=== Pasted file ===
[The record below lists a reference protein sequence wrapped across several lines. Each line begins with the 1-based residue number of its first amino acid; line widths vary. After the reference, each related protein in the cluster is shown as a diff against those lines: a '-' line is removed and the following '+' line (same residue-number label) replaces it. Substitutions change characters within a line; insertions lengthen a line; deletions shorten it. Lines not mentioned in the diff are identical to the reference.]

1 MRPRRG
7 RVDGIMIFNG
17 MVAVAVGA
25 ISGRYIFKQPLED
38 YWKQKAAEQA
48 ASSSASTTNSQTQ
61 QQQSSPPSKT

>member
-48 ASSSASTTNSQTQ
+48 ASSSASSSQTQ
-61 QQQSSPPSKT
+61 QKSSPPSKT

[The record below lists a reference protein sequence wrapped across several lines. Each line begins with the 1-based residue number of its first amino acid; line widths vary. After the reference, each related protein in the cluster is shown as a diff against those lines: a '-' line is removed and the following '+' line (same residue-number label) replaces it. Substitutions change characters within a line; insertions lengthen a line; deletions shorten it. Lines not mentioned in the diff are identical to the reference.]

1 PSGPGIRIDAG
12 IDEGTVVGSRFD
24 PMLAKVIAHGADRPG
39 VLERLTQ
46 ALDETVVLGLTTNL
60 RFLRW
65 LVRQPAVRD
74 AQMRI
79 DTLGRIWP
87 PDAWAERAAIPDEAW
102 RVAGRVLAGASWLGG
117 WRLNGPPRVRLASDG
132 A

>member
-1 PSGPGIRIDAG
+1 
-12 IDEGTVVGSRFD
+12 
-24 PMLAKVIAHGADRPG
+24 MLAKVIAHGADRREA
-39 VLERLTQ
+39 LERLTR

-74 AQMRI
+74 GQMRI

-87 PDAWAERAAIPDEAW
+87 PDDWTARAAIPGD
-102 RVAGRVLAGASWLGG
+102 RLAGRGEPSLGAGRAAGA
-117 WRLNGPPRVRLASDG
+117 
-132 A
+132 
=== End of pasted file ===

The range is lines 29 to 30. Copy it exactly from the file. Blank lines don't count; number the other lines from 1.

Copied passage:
-1 PSGPGIRIDAG
+1 